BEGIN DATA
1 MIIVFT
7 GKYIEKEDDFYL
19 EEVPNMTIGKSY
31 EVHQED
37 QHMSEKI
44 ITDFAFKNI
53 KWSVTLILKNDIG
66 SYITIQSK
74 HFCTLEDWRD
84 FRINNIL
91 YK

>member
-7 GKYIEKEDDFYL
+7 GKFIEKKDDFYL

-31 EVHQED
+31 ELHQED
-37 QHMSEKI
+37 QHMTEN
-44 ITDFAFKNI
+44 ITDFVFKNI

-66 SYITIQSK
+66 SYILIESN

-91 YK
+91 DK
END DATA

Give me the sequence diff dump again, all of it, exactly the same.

1 MIIVFT
7 GKYIEKEDDFYL
19 EEVPNMTIGKSY
31 EVHQED
37 QHMSEKI
44 ITDFAFKNI
53 KWSVTLILKNDIG
66 SYITIQSK
74 HFCTLEDWRD
84 FRINNIL
91 YK

>member
-7 GKYIEKEDDFYL
+7 GKFIEKKDDFYL

-31 EVHQED
+31 ELHQED
-37 QHMSEKI
+37 QHMTEN
-44 ITDFAFKNI
+44 ITDFVFKNI

-66 SYITIQSK
+66 SYILIESN

-91 YK
+91 DK